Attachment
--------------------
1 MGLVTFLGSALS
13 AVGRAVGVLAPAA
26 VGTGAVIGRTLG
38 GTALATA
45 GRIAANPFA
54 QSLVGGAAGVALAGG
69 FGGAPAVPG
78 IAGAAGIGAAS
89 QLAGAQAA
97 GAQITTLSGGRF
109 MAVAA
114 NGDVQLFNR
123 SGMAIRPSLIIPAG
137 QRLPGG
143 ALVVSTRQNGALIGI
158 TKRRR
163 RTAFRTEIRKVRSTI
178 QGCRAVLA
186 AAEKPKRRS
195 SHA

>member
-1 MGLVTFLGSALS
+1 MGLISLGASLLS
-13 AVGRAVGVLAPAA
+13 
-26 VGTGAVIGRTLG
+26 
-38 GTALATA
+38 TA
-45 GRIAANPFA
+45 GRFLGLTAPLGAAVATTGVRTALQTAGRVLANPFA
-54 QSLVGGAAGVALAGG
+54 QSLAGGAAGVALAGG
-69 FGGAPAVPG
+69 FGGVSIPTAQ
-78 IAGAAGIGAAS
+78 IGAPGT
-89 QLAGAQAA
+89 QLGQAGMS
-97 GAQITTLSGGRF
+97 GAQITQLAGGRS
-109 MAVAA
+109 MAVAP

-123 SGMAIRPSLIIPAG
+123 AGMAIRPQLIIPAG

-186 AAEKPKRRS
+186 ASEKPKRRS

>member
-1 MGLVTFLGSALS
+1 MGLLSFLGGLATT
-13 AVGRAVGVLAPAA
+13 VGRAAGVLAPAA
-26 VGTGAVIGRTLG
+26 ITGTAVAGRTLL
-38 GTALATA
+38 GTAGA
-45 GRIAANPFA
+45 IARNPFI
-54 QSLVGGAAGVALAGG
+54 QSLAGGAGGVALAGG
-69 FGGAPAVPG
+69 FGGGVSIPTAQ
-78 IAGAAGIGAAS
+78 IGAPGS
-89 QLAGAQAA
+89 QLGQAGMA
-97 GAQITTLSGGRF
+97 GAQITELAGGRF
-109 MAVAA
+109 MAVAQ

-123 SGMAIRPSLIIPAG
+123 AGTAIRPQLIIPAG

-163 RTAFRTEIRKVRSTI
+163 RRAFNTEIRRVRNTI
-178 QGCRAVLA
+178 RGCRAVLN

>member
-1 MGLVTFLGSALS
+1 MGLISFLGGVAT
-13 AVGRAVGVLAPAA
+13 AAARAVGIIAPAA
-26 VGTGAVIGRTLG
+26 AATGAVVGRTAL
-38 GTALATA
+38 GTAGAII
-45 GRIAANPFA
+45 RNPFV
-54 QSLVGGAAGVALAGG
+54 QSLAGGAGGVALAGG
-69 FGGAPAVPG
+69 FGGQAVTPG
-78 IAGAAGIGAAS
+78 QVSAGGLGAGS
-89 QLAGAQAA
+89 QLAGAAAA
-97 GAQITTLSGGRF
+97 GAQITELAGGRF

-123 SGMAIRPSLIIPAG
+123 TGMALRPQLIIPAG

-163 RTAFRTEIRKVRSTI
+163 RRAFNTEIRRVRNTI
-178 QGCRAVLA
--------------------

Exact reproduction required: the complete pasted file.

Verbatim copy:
1 MGLVTFLGSALS
13 AVGRAVGVLAPAA
26 VGTGAVIGRTLG
38 GTALATA
45 GRIAANPFA
54 QSLVGGAAGVALAGG
69 FGGAPAVPG
78 IAGAAGIGAAS
89 QLAGAQAA
97 GAQITTLSGGRF
109 MAVAA
114 NGDVQLFNR
123 SGMAIRPSLIIPAG
137 QRLPGG
143 ALVVSTRQNGALIGI
158 TKRRR
163 RTAFRTEIRKVRSTI
178 QGCRAVLA
186 AAEKPKRRS
195 SHA

>member
-1 MGLVTFLGSALS
+1 MGLISLGASLLS
-13 AVGRAVGVLAPAA
+13 
-26 VGTGAVIGRTLG
+26 
-38 GTALATA
+38 TA
-45 GRIAANPFA
+45 GRFLGLTAPLGAAVATTGVRTALQTAGRVLANPFA
-54 QSLVGGAAGVALAGG
+54 QSLAGGAAGVALAGG
-69 FGGAPAVPG
+69 FGGVSIPTAQ
-78 IAGAAGIGAAS
+78 IGAPGT
-89 QLAGAQAA
+89 QLGQAGMS
-97 GAQITTLSGGRF
+97 GAQITQLAGGRS
-109 MAVAA
+109 MAVAP

-123 SGMAIRPSLIIPAG
+123 AGMAIRPQLIIPAG

-186 AAEKPKRRS
+186 ASEKPKRRS

>member
-1 MGLVTFLGSALS
+1 MGLLSFLGGLATT
-13 AVGRAVGVLAPAA
+13 VGRAAGVLAPAA
-26 VGTGAVIGRTLG
+26 ITGTAVAGRTLL
-38 GTALATA
+38 GTAGA
-45 GRIAANPFA
+45 IARNPFI
-54 QSLVGGAAGVALAGG
+54 QSLAGGAGGVALAGG
-69 FGGAPAVPG
+69 FGGGVSIPTAQ
-78 IAGAAGIGAAS
+78 IGAPGS
-89 QLAGAQAA
+89 QLGQAGMA
-97 GAQITTLSGGRF
+97 GAQITELAGGRF
-109 MAVAA
+109 MAVAQ

-123 SGMAIRPSLIIPAG
+123 AGTAIRPQLIIPAG

-163 RTAFRTEIRKVRSTI
+163 RRAFNTEIRRVRNTI
-178 QGCRAVLA
+178 RGCRAVLN

>member
-1 MGLVTFLGSALS
+1 MGLISFLGGVAT
-13 AVGRAVGVLAPAA
+13 AAARAVGIIAPAA
-26 VGTGAVIGRTLG
+26 AATGAVVGRTAL
-38 GTALATA
+38 GTAGAII
-45 GRIAANPFA
+45 RNPFV
-54 QSLVGGAAGVALAGG
+54 QSLAGGAGGVALAGG
-69 FGGAPAVPG
+69 FGGQAVTPG
-78 IAGAAGIGAAS
+78 QVSAGGLGAGS
-89 QLAGAQAA
+89 QLAGAAAA
-97 GAQITTLSGGRF
+97 GAQITELAGGRF

-123 SGMAIRPSLIIPAG
+123 TGMALRPQLIIPAG

-163 RTAFRTEIRKVRSTI
+163 RRAFNTEIRRVRNTI
-178 QGCRAVLA